Photosynthesis modified to produce hydrogen

Fuelling theWheat future with photosynthesis, by Patrick Mahony, CSIRO Science by Email

 

Photosynthesis is the process where plants use light energy to make their food. It is important for the planet in many ways. For example, through this process oxygen gas is produced. Could this fundamental process also have other environmental benefits?

Researchers have modified photosynthesis to produce hydrogen gas. In regular photosynthesis, light energy is used to energise electrons. The electrons are then passed along transport chains to an enzyme which combines a hydrogen ion and chemical to produce a compound used to make plant food.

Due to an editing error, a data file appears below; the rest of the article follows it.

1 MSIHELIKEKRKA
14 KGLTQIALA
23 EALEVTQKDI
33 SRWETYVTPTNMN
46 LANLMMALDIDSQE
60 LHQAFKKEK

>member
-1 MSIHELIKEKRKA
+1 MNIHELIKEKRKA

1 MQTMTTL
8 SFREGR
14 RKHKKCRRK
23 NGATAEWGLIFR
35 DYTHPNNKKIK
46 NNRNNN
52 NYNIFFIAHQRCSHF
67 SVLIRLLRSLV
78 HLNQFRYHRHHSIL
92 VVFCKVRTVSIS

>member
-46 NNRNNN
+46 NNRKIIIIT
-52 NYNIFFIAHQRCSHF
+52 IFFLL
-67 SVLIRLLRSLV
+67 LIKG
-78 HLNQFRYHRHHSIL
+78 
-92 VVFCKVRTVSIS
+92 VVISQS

The scientists replaced that enzyme with hydrogenase. Instead of using the electrons to make plant food, hydrogenase combines electrons with hydrogen ions to produce hydrogen gas.

Why is hydrogen gas useful? It could be used as an alternative fuel source. Fossil fuels such as petrol and coal produce the greenhouse gas carbon dioxide when they combust, as well as other pollutants such as particulates. When hydrogen combusts with oxygen they produce water vapour. This mix doesn’t produce the other pollutants of fossil fuels, so it is a cleaner form of energy.

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